The voice is recovering, the head clearing, the cat is back from under the bed. And we’re left confronting the damned obvious, but often overlooked. A final league table never lies.
The relegated team always remembers the dreadful goal conceded in the last game that condemned them to lower-league football – the one where the midfield gave it away, the opposition forward ran unchallenged, and smacked it in the net off the backside of the goalie.
They’ll bemoan the bad luck, try to tell themselves they were unlucky and just too good to go down, and forget the wet Wednesday night back in February when the team just couldn’t be bothered to turn up, and relegation seemed a remote possibility. After all, they were too good to go down then too.
All this I know from following Swindon Town. But Scotland weren’t, of course, getting relegated. Indeed, at least by previous measures they massively over-performed. But the real damage was done during the disastrous Berti Vogts era, when Scotland’s world ranking fell so low our seeding vanished, and – even after he’d gone – as a consequence we were lumped in a European Qualifying group with both World Cup finalists.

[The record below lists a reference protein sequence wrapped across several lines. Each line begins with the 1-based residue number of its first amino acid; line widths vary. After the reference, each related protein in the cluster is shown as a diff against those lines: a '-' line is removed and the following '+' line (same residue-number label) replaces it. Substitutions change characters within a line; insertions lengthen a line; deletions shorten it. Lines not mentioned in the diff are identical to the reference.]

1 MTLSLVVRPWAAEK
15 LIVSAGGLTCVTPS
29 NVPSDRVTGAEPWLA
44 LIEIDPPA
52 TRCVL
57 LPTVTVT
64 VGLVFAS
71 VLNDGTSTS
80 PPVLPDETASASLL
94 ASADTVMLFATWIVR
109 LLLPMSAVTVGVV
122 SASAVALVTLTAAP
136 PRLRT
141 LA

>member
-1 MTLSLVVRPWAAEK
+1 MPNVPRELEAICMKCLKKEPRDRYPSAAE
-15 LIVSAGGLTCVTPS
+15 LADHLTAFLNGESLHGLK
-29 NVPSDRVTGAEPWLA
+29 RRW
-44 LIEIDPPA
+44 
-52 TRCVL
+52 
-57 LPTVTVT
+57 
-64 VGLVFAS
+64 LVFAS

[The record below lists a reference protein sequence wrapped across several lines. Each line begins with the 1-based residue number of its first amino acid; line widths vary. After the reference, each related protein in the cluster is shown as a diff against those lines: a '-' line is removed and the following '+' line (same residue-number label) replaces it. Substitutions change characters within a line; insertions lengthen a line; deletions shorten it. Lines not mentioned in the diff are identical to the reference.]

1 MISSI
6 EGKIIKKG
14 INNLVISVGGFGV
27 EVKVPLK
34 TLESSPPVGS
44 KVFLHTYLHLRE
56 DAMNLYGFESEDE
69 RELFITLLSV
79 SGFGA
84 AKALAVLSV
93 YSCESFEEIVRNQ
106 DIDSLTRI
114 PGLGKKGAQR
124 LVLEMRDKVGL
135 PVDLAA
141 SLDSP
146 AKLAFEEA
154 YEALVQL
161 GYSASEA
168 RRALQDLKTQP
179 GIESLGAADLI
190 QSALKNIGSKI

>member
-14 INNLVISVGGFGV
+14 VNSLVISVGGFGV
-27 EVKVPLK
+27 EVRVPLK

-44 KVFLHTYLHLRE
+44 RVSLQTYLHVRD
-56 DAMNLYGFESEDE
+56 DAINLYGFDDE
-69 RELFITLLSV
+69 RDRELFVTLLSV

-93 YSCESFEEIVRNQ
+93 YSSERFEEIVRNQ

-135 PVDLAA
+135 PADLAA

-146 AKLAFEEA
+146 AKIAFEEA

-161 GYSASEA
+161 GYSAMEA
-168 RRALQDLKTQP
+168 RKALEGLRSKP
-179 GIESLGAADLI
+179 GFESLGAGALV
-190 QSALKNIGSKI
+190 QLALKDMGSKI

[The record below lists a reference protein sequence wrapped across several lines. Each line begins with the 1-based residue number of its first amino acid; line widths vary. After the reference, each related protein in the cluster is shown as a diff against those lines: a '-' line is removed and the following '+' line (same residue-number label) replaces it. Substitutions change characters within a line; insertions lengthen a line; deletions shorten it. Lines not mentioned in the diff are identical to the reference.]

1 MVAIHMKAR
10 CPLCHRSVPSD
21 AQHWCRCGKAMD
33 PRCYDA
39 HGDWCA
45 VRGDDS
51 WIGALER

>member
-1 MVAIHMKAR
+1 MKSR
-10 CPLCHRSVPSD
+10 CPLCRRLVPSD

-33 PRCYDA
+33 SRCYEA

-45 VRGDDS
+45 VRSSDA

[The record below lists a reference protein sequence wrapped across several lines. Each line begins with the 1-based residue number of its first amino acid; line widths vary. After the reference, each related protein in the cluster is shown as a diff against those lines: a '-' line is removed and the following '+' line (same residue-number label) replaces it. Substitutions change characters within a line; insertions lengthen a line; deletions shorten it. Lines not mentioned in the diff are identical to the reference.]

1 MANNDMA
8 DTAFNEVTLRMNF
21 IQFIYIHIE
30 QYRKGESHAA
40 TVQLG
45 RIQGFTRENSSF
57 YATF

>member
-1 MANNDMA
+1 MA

That we could compete in that group was a remarkable turnaround. That we arrived for our last game still with hope even more so. But, even then, that unlikely ticket to Austria and Switzerland wasn’t really lost yesterday at Hampden.
My old mucker Shaun Milne hits the nail squarely on the head when he writes:
“No, it was thrown away against Georgia on October 17 when a lackluster performance away from home resulted in a 2-0 defeat. Our worst performance of the campaign.”
There you are; this morning’s nagging disappointment – it’ll be around a while, and dug up again next summer – had its seeds sown between 2002 and 2004, during Berti’s disastrous reign, and was reaped in dreich Tbilisi.
The moral of the story? Every moment counts, and for longer than you might expect.